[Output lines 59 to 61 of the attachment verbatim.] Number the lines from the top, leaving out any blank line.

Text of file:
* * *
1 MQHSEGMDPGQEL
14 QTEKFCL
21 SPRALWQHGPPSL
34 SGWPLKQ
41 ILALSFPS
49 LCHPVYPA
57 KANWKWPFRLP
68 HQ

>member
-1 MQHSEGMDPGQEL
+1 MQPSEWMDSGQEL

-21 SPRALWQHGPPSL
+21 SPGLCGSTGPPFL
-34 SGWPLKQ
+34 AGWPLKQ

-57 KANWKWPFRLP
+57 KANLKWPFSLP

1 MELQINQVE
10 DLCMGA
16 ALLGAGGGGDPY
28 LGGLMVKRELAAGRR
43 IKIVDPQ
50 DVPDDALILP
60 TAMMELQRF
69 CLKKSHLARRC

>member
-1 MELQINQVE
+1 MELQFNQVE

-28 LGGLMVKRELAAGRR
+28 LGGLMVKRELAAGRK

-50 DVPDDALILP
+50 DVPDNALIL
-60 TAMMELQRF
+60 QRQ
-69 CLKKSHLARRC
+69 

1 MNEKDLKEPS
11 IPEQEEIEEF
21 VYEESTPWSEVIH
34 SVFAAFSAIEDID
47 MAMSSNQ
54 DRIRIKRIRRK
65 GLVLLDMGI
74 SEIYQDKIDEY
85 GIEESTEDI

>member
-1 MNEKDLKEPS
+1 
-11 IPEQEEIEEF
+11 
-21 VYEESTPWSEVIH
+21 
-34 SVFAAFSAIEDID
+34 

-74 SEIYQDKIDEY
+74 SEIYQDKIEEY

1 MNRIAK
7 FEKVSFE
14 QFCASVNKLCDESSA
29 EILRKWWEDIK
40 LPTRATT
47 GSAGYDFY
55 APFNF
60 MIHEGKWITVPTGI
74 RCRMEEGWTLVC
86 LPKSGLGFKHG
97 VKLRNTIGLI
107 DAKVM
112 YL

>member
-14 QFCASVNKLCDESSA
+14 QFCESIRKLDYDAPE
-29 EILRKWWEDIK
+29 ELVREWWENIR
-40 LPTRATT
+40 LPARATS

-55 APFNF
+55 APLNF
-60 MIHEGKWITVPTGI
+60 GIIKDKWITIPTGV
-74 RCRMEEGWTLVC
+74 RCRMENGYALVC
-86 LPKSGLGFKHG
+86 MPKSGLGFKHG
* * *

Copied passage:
14 QFCASVNKLCDESSA
29 EILRKWWEDIK
40 LPTRATT